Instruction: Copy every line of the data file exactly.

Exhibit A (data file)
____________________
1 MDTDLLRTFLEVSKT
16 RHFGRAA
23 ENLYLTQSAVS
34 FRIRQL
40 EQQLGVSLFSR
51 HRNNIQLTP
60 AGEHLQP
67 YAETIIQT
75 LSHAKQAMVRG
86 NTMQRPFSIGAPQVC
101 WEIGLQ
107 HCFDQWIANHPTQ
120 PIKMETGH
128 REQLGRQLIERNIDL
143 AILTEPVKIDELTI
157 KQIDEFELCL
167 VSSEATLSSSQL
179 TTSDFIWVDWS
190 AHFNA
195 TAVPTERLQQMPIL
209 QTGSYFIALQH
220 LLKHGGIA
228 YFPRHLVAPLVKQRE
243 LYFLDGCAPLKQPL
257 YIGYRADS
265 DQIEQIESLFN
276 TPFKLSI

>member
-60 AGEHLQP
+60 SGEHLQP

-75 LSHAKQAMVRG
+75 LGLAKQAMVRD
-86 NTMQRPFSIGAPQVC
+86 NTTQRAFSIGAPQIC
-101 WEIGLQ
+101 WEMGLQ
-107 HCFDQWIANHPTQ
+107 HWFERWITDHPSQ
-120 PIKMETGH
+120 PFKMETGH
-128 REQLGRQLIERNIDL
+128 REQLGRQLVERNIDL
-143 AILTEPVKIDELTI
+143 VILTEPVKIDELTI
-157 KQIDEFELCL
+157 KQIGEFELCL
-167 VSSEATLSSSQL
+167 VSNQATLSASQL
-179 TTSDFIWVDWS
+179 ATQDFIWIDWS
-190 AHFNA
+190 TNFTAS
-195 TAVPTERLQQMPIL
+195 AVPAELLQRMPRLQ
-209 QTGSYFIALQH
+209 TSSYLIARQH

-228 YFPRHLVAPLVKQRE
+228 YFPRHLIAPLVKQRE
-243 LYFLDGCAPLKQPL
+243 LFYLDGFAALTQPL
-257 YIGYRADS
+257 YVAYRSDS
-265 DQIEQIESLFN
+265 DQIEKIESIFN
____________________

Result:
1 MDTDLLRTFLEVSKT
16 RHFGRAA
23 ENLYLTQSAVS
34 FRIRQL
40 EQQLGVSLFSR
51 HRNNIQLTP
60 AGEHLQP
67 YAETIIQT
75 LSHAKQAMVRG
86 NTMQRPFSIGAPQVC
101 WEIGLQ
107 HCFDQWIANHPTQ
120 PIKMETGH
128 REQLGRQLIERNIDL
143 AILTEPVKIDELTI
157 KQIDEFELCL
167 VSSEATLSSSQL
179 TTSDFIWVDWS
190 AHFNA
195 TAVPTERLQQMPIL
209 QTGSYFIALQH
220 LLKHGGIA
228 YFPRHLVAPLVKQRE
243 LYFLDGCAPLKQPL
257 YIGYRADS
265 DQIEQIESLFN
276 TPFKLSI

>member
-60 AGEHLQP
+60 SGEHLQP

-75 LSHAKQAMVRG
+75 LGLAKQAMVRD
-86 NTMQRPFSIGAPQVC
+86 NTTQRAFSIGAPQIC
-101 WEIGLQ
+101 WEMGLQ
-107 HCFDQWIANHPTQ
+107 HWFERWITDHPSQ
-120 PIKMETGH
+120 PFKMETGH
-128 REQLGRQLIERNIDL
+128 REQLGRQLVERNIDL
-143 AILTEPVKIDELTI
+143 VILTEPVKIDELTI
-157 KQIDEFELCL
+157 KQIGEFELCL
-167 VSSEATLSSSQL
+167 VSNQATLSASQL
-179 TTSDFIWVDWS
+179 ATQDFIWIDWS
-190 AHFNA
+190 TNFTAS
-195 TAVPTERLQQMPIL
+195 AVPAELLQRMPRLQ
-209 QTGSYFIALQH
+209 TSSYLIARQH

-228 YFPRHLVAPLVKQRE
+228 YFPRHLIAPLVKQRE
-243 LYFLDGCAPLKQPL
+243 LFYLDGFAALTQPL
-257 YIGYRADS
+257 YVAYRSDS
-265 DQIEQIESLFN
+265 DQIEKIESIFN